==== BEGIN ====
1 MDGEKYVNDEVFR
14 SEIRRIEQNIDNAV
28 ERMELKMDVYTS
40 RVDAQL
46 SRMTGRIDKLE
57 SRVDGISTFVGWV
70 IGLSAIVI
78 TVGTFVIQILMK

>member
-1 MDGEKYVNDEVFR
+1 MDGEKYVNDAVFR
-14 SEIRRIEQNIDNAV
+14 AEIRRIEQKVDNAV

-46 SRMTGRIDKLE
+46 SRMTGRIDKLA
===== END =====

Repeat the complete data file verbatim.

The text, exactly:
1 MDGEKYVNDEVFR
14 SEIRRIEQNIDNAV
28 ERMELKMDVYTS
40 RVDAQL
46 SRMTGRIDKLE
57 SRVDGISTFVGWV
70 IGLSAIVI
78 TVGTFVIQILMK

>member
-1 MDGEKYVNDEVFR
+1 MDGEKYVNDAVFR
-14 SEIRRIEQNIDNAV
+14 AEIRRIEQKVDNAV

-46 SRMTGRIDKLE
+46 SRMTGRIDKLA